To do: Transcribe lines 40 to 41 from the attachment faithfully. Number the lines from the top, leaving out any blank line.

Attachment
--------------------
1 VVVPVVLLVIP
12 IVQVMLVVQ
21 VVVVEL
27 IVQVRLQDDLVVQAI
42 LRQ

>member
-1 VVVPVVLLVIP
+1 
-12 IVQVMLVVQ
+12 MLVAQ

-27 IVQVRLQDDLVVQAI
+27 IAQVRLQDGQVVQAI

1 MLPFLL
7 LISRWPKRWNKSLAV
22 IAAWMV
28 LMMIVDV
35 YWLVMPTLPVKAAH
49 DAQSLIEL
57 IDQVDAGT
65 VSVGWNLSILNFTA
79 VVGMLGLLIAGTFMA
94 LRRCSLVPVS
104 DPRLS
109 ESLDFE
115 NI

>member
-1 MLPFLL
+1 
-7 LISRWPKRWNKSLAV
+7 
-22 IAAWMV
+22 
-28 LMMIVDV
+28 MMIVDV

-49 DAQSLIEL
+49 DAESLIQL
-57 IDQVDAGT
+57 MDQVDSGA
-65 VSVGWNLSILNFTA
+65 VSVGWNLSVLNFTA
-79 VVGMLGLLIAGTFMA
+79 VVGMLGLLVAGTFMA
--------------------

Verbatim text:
+65 VSVGWNLSVLNFTA
-79 VVGMLGLLIAGTFMA